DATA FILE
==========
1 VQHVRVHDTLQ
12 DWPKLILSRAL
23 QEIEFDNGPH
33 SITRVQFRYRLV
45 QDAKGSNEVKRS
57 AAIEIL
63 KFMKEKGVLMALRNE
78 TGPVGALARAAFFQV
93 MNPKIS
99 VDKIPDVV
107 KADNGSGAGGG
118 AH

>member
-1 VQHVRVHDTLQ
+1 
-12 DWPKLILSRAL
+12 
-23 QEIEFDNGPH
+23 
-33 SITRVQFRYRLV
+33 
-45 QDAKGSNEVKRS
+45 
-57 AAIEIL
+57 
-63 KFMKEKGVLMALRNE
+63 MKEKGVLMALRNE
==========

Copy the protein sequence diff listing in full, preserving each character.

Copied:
1 VQHVRVHDTLQ
12 DWPKLILSRAL
23 QEIEFDNGPH
33 SITRVQFRYRLV
45 QDAKGSNEVKRS
57 AAIEIL
63 KFMKEKGVLMALRNE
78 TGPVGALARAAFFQV
93 MNPKIS
99 VDKIPDVV
107 KADNGSGAGGG
118 AH

>member
-1 VQHVRVHDTLQ
+1 
-12 DWPKLILSRAL
+12 
-23 QEIEFDNGPH
+23 
-33 SITRVQFRYRLV
+33 
-45 QDAKGSNEVKRS
+45 
-57 AAIEIL
+57 
-63 KFMKEKGVLMALRNE
+63 MKEKGVLMALRNE